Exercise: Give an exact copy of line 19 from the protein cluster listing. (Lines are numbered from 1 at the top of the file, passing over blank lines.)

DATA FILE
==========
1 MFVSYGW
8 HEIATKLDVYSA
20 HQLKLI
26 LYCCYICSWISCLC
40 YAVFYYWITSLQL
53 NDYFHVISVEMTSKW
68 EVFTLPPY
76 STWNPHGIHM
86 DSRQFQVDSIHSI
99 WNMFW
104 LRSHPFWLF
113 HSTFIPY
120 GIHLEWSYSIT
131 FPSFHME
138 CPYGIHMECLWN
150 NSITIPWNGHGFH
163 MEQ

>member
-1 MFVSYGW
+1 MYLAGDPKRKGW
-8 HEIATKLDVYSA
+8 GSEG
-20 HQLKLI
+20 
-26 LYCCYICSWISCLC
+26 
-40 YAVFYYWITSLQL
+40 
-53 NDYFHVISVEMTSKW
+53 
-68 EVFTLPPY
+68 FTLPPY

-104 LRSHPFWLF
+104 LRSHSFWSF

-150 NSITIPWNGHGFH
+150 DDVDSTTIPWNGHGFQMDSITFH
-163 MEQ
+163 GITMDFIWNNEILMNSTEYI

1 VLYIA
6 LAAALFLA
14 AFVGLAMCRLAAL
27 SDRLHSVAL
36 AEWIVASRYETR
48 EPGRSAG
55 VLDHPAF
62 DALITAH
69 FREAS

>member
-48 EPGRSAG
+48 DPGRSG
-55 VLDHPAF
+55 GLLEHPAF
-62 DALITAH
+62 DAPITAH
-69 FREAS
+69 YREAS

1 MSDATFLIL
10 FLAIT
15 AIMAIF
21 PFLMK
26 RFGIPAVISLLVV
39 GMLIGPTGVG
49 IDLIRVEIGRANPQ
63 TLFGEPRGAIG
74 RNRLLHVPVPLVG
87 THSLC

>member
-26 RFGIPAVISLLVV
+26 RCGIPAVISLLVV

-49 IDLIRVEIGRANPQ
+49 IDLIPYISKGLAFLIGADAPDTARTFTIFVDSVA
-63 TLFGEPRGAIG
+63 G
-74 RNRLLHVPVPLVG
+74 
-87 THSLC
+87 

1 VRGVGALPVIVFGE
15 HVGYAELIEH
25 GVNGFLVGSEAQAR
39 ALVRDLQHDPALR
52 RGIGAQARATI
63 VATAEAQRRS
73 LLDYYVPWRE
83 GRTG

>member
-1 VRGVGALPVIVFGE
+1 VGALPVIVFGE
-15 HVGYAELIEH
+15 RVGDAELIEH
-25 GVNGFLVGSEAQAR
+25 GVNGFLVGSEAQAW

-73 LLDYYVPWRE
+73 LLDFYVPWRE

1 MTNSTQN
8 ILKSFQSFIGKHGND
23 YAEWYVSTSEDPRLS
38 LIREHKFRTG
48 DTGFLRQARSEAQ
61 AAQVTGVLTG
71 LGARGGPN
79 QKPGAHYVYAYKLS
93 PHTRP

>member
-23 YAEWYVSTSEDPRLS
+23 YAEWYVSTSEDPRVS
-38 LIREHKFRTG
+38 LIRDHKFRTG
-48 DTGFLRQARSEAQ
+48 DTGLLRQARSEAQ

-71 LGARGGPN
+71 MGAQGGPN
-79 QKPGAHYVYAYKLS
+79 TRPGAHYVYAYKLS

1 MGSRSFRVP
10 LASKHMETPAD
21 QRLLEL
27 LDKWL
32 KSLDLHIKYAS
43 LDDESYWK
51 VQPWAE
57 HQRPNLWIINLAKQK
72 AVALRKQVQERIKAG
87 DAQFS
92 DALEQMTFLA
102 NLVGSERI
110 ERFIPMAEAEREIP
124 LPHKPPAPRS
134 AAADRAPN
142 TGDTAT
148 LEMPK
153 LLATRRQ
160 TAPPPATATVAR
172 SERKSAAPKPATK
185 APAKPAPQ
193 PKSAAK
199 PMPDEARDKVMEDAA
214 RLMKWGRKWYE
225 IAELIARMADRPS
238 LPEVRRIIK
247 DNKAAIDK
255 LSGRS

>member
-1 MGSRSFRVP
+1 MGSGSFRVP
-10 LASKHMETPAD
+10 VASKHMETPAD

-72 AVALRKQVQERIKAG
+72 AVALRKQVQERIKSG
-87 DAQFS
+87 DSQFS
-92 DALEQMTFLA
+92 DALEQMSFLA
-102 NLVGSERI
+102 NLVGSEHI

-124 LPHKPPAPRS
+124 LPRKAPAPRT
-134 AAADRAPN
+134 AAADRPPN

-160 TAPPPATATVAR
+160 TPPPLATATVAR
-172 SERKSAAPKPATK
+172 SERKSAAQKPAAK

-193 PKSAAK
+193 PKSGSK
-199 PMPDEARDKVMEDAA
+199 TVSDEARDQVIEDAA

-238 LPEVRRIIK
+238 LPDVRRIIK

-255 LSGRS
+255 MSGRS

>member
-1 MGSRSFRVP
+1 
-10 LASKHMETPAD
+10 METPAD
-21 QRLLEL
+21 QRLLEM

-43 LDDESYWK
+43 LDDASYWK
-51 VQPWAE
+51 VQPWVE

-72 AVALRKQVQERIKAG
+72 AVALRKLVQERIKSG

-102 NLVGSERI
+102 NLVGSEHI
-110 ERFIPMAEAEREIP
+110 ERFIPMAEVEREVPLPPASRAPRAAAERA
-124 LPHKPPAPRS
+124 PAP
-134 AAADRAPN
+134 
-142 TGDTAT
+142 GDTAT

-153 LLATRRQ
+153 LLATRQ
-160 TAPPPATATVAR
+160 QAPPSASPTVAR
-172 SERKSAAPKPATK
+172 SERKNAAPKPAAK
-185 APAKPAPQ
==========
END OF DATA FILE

-1 MFVSYGW